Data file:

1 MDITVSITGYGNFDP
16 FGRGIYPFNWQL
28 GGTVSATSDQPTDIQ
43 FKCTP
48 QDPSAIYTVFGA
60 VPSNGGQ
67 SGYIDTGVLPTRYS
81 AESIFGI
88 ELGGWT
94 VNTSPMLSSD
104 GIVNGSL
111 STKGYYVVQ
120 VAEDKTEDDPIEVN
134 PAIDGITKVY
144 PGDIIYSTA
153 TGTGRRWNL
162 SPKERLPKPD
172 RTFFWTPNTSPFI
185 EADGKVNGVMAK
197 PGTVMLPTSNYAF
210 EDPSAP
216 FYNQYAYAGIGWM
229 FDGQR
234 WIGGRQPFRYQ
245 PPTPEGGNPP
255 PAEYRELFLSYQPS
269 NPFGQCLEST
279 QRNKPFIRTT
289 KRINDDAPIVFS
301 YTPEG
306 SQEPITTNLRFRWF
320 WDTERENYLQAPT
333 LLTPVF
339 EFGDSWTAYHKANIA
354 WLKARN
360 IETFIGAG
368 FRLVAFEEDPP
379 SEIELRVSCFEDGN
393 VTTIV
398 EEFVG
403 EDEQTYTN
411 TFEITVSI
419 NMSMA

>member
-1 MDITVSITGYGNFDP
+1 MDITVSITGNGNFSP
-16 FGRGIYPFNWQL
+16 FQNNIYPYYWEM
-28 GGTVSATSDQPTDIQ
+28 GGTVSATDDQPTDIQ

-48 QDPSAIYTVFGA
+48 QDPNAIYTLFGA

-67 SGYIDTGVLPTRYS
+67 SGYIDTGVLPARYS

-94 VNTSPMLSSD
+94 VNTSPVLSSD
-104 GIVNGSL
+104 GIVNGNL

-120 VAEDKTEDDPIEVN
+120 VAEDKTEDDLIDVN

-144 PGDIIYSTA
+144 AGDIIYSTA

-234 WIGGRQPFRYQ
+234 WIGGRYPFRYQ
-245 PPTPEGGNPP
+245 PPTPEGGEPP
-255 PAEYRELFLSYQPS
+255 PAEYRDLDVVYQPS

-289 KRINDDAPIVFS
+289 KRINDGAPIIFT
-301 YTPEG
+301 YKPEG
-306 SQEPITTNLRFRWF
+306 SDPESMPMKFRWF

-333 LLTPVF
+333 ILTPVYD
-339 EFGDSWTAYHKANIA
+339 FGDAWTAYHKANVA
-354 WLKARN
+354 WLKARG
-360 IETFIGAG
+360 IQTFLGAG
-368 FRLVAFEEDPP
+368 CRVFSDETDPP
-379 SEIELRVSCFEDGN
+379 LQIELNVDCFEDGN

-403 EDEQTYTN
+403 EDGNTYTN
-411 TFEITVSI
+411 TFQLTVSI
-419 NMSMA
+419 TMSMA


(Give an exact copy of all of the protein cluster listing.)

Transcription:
1 MDITVSITGYGNFDP
16 FGRGIYPFNWQL
28 GGTVSATSDQPTDIQ
43 FKCTP
48 QDPSAIYTVFGA
60 VPSNGGQ
67 SGYIDTGVLPTRYS
81 AESIFGI
88 ELGGWT
94 VNTSPMLSSD
104 GIVNGSL
111 STKGYYVVQ
120 VAEDKTEDDPIEVN
134 PAIDGITKVY
144 PGDIIYSTA
153 TGTGRRWNL
162 SPKERLPKPD
172 RTFFWTPNTSPFI
185 EADGKVNGVMAK
197 PGTVMLPTSNYAF
210 EDPSAP
216 FYNQYAYAGIGWM
229 FDGQR
234 WIGGRQPFRYQ
245 PPTPEGGNPP
255 PAEYRELFLSYQPS
269 NPFGQCLEST
279 QRNKPFIRTT
289 KRINDDAPIVFS
301 YTPEG
306 SQEPITTNLRFRWF
320 WDTERENYLQAPT
333 LLTPVF
339 EFGDSWTAYHKANIA
354 WLKARN
360 IETFIGAG
368 FRLVAFEEDPP
379 SEIELRVSCFEDGN
393 VTTIV
398 EEFVG
403 EDEQTYTN
411 TFEITVSI
419 NMSMA

>member
-1 MDITVSITGYGNFDP
+1 MDITVSITGNGNFSP
-16 FGRGIYPFNWQL
+16 FQNNIYPYYWEM
-28 GGTVSATSDQPTDIQ
+28 GGTVSATDDQPTDIQ

-48 QDPSAIYTVFGA
+48 QDPNAIYTLFGA

-67 SGYIDTGVLPTRYS
+67 SGYIDTGVLPARYS

-94 VNTSPMLSSD
+94 VNTSPVLSSD
-104 GIVNGSL
+104 GIVNGNL

-120 VAEDKTEDDPIEVN
+120 VAEDKTEDDLIDVN

-144 PGDIIYSTA
+144 AGDIIYSTA

-234 WIGGRQPFRYQ
+234 WIGGRYPFRYQ
-245 PPTPEGGNPP
+245 PPTPEGGEPP
-255 PAEYRELFLSYQPS
+255 PAEYRDLDVVYQPS

-289 KRINDDAPIVFS
+289 KRINDGAPIIFT
-301 YTPEG
+301 YKPEG
-306 SQEPITTNLRFRWF
+306 SDPESMPMKFRWF

-333 LLTPVF
+333 ILTPVYD
-339 EFGDSWTAYHKANIA
+339 FGDAWTAYHKANVA
-354 WLKARN
+354 WLKARG
-360 IETFIGAG
+360 IQTFLGAG
-368 FRLVAFEEDPP
+368 CRVFSDETDPP
-379 SEIELRVSCFEDGN
+379 LQIELNVDCFEDGN

-403 EDEQTYTN
+403 EDGNTYTN
-411 TFEITVSI
+411 TFQLTVSI
-419 NMSMA
+419 TMSMA